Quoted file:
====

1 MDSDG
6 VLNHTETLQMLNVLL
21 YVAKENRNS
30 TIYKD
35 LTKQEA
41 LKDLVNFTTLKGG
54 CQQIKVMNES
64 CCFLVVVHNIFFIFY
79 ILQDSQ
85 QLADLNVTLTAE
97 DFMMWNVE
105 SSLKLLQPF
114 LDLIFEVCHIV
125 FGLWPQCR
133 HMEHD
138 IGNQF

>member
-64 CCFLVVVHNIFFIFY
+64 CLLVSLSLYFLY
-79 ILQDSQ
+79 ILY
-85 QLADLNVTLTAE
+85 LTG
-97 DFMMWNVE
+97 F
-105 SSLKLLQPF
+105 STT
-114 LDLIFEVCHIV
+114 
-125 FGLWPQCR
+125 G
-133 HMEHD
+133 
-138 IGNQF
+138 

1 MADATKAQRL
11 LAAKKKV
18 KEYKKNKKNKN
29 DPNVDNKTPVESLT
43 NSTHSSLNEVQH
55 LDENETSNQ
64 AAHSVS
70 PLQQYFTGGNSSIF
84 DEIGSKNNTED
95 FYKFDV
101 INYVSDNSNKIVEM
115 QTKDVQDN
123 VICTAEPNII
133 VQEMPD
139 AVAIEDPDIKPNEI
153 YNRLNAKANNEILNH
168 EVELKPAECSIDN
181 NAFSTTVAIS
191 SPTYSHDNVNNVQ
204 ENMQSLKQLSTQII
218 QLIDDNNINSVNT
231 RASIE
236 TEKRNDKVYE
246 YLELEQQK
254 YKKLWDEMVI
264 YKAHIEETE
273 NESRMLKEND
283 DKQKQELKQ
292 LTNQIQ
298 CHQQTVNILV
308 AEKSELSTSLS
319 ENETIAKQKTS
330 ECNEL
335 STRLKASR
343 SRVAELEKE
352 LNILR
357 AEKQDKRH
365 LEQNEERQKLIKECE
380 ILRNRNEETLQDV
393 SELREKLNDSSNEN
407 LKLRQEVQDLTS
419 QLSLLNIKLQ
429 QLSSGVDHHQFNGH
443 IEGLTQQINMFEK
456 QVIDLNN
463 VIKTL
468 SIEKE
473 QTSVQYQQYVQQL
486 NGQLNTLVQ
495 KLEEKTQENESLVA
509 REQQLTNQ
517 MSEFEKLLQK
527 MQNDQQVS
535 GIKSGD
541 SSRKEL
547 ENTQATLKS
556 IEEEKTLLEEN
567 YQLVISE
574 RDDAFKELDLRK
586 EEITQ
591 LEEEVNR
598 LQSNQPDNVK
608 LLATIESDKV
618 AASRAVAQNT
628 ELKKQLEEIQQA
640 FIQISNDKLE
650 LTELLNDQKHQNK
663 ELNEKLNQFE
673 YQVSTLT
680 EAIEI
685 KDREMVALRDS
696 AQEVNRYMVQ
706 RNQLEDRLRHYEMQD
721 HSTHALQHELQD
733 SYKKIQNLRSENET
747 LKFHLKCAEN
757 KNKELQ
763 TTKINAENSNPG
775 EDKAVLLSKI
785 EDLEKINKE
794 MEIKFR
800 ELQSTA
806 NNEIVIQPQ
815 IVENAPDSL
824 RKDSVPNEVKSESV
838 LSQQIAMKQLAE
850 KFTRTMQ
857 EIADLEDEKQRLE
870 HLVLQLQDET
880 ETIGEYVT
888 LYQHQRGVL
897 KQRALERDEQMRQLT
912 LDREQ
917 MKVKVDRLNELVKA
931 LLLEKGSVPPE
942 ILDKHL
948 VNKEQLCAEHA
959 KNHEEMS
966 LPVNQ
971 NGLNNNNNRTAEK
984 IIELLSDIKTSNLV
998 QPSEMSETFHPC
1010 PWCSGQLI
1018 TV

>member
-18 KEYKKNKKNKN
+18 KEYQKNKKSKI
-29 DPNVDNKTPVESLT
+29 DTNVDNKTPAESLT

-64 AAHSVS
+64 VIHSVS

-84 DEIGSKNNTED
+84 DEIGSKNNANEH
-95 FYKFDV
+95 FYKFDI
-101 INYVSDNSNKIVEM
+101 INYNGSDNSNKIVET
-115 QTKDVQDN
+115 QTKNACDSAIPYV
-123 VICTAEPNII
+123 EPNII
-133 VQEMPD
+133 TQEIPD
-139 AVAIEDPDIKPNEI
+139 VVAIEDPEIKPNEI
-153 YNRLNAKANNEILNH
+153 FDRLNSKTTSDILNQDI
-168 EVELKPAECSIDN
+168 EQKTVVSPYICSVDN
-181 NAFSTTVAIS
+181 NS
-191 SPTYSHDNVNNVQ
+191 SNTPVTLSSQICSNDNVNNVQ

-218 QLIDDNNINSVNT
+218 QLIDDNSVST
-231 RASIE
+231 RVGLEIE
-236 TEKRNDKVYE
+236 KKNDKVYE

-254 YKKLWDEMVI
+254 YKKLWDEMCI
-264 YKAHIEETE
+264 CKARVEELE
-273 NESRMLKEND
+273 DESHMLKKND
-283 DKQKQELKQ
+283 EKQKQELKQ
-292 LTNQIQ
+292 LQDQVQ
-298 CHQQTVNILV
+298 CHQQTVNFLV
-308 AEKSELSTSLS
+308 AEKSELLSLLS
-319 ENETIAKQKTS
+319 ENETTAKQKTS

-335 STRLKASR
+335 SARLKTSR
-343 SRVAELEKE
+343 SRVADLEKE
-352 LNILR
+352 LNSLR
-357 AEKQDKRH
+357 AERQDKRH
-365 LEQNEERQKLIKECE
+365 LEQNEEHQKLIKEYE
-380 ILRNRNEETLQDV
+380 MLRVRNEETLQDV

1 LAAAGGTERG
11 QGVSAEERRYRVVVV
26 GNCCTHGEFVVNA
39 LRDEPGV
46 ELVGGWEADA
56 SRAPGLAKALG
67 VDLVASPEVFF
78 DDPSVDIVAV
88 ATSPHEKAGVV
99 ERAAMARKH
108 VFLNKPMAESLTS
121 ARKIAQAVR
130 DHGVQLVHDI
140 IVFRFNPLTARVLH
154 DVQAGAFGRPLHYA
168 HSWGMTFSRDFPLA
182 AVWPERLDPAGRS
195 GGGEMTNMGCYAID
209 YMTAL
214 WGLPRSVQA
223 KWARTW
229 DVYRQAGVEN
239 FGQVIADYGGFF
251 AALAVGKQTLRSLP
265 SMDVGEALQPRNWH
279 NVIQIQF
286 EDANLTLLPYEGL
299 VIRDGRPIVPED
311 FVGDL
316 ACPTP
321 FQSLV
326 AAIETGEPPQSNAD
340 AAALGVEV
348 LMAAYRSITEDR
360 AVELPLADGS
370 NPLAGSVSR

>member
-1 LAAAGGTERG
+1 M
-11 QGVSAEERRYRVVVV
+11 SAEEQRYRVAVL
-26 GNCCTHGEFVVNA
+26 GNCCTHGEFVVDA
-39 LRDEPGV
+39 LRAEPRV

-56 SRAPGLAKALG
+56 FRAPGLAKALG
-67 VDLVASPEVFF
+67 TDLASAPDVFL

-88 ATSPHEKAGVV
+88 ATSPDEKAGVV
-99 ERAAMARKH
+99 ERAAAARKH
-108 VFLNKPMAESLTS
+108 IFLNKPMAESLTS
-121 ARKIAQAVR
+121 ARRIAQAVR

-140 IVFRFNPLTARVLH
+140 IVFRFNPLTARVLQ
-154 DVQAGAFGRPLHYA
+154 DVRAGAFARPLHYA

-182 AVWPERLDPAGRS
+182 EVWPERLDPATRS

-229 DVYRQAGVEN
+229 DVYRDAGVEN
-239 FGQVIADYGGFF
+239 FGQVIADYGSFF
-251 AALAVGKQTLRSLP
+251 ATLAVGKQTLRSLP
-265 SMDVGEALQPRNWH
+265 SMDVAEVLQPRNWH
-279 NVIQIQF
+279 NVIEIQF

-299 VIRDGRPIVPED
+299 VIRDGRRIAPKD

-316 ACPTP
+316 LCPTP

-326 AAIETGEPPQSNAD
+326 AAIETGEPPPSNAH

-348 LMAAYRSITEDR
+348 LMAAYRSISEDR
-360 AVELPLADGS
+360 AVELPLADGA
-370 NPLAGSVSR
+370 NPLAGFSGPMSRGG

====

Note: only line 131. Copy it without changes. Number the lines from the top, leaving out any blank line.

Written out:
942 ILDKHL